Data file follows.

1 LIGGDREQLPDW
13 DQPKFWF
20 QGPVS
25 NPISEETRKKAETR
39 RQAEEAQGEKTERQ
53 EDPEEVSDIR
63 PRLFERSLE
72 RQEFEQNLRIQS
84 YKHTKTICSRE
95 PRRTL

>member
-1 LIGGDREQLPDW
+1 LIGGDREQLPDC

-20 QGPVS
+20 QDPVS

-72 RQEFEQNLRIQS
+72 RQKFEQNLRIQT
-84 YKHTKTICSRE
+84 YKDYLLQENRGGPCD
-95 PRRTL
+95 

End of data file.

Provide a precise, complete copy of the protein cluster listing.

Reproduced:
1 LIGGDREQLPDW
13 DQPKFWF
20 QGPVS
25 NPISEETRKKAETR
39 RQAEEAQGEKTERQ
53 EDPEEVSDIR
63 PRLFERSLE
72 RQEFEQNLRIQS
84 YKHTKTICSRE
95 PRRTL

>member
-1 LIGGDREQLPDW
+1 LIGGDREQLPDC

-20 QGPVS
+20 QDPVS

-72 RQEFEQNLRIQS
+72 RQKFEQNLRIQT
-84 YKHTKTICSRE
+84 YKDYLLQENRGGPCD
-95 PRRTL
+95 